Nature Notes April 2012
A double junction closure was sending me south in to the flatlands of Cambridgeshire, not a landscape that I appreciate or wish to linger in. Congestion crushed us into a reluctant queue and being stationary a movement within the hawthorn scrub of the embankment alongside caught my eye. The red brown colour and prominent ears said fox but a little shift in the car ahead gave me a better view of a little Reeves Muntjac. I was pleased with the sighting though my pleasure has to be tempered as this tiny ungulate is also a very serious pest. The Reeves Muntjac is named after John Reeves who was a Tea inspector for the East India Company in the 1800’s who observed and gave his name to a number of south east Asian species including the Reeves pheasant. First released or escaped from Woburn Abbey following its introduction to this emparked estate in 1894, this deer originally from the subtropical forest of south- East Asia, has successfully survived and thrived in the southern parts of the UK. Muntjac tends to live alone or in pairs, rarely seen, they have tiny, un-branched antlers and a voracious browsing habit. The buck has prominent fangs and a v-shaped ridge marked with dark stripes running down its forehead, the doe has a dark triangular patch instead, I had seen a doe. Their success in the UK can be partially attributed to the lack of a breeding season and the rapidity of readiness following fawning. Muntjac slots have been seen in many urban areas and certainly they have reached Telford but I am sorry to say I do hope they stray no further.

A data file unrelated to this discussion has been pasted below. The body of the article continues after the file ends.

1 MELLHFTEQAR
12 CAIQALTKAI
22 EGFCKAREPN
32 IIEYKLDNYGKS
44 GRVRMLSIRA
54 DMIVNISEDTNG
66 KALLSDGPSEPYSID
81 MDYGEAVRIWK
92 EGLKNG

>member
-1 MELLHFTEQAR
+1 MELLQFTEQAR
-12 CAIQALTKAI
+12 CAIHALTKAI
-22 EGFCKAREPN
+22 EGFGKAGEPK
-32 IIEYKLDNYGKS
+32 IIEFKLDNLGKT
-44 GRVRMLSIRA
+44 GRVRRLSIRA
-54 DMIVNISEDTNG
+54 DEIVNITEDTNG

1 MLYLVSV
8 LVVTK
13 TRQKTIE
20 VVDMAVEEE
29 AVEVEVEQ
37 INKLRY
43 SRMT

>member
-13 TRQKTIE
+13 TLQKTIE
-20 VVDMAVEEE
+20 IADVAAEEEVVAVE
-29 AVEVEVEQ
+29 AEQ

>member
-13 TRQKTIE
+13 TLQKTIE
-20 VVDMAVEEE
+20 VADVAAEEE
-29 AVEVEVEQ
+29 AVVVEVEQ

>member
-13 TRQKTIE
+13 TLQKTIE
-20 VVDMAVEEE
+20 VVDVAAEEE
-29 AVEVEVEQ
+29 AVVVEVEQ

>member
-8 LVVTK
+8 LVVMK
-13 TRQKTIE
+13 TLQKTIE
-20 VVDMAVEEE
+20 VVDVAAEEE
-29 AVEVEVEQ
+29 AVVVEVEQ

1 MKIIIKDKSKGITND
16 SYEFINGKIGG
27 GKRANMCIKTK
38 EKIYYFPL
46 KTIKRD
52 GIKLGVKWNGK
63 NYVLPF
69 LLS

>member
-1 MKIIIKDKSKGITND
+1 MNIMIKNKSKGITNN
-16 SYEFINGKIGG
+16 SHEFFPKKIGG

Cambridgeshire is all big skies and occasionally our home county can offer some of the same. On an excursion to Melverley I was struck as ever by the flood trash combed into the hedges, a twiggy tidal line four feet or so above ground level. Stopping off to check directions before roaming any further down the meandering lanes I heard my first skylark of the year. This ground nesting bird is silent for the winter but now rises from early in the morning to late evening to pour forth a boiling stream of song and sibilant mimicry. Its song can last up to 15 minutes without break. My skylark had not gone unnoticed as a sparrow hawk bolted across the sky to attempt a mid-air snatch, an ill matched duel began and was quickly called off as the skylark now alerted, twisted and spiralled its way out of danger. As the excitement died another aerial conflict kicked off between a languid buzzard and a crow. The Carrion crow boldly harassed the larger bird who banked away and fled the scene, a victory for the little guy.
Lengthening days mean more time in the garden and the door does not need quick slamming to retain precious heat. Other changes are also to be welcomed, putting out the empties a moth flitted past my head and into the living room. A short ballet followed to everyone’s amusement and I had my first Angle Shades of the year. This Noctuid moth has a lovely crimped back edge to the forewings and a colour pattern a little like a Victorian ink swirl. The moth can be found in most places though can be difficult to see as in rest it can look like a dead leaf.
Other signs can be found of the arrival of spring, the rapidly greening hedges and the movement of species into their breeding territories. A pair of Dippers on the Upper Ceiriog had laid claim to their stretch of the river, somewhere nearby their prospective nest site, and an active upland stream to feed in, and I say ‘in’ as they can quite happily swim underwater! Elsewhere reed buntings are about gathering food, straying away now from familiar canal side haunts into local gardens.
And before February was out my first Lesser Celandine in flower, yellow, fresh and a herald for what’s to come.
Happy Wildlife spotting, Pete Lambert.